This week, in a move largely ignored, the case for compassionate lawmaking in Ireland suffered a significant setback.
The Oireachtas Justice Committee delivered what can only be seen as a fatal blow to the cause of allowing people with terminal illnesses to die with dignity.
They decided, in their wisdom, that a bill introduced by People Before Profit TD Gino Kenny to grant the right in law for people to end their lives should not be allowed to progress.
The bill, as proposed, sought to allow for the provision of assisted dying to qualifying persons (those suffering from a terminal illness), with the aim of allowing them to achieve a dignified and peaceful end of life.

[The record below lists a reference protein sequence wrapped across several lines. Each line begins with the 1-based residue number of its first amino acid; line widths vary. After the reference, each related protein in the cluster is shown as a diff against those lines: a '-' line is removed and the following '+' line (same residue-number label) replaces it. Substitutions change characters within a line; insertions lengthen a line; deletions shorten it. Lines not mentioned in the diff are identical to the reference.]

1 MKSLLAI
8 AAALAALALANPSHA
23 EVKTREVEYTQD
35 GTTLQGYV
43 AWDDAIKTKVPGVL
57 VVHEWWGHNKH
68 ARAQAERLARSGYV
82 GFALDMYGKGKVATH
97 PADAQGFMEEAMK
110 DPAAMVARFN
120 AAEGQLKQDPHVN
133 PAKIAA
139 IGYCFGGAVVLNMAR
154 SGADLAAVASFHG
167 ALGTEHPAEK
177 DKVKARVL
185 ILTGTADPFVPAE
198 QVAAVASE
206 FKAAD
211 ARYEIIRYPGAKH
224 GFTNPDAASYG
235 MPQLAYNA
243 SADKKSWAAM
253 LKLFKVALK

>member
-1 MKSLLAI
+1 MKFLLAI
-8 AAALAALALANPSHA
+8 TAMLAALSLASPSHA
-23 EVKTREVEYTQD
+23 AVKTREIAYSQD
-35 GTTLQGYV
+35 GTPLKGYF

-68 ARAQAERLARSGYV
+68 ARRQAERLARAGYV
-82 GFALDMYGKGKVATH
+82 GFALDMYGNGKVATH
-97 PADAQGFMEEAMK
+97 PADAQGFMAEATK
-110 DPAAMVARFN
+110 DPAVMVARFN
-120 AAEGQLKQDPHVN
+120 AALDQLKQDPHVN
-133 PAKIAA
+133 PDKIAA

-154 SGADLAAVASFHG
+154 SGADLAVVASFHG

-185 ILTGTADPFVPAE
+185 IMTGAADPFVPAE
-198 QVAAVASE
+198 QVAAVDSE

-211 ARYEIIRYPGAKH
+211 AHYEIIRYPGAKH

If enacted, this bill would have given a medical practitioner the legal right to provide assistance to a qualifying person to end their life.
Kenny, in his bill, intended that access to assisted dying would be confined only to those who are suffering from a terminal illness and access would not extend to other vulnerable groups identified by opponents of the bill, which included elderly people, those with mental health issues or those with life-threatening physical illnesses.
The bill had the backing of some high-profile people including Tom Curran, partner of Marie Fleming and Vicky Phelan but, obviously, it had many opponents too.
While conducting pre-committee scrutiny for this bill, the Justice Committee, chaired by Fianna Fail TD James Lawless, received more than 1,400 submissions, relating to legal, medical, personal, academic, faith-based and end-of-life or rights-based perspectives on the provisions contained within the bill.